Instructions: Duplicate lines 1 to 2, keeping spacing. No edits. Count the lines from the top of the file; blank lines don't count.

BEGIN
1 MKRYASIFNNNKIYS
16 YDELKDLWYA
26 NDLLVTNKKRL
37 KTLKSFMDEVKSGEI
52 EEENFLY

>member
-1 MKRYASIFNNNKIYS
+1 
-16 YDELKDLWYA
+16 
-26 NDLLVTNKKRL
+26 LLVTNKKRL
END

1 MKRYASIFNNNKIYS
16 YDELKDLWYA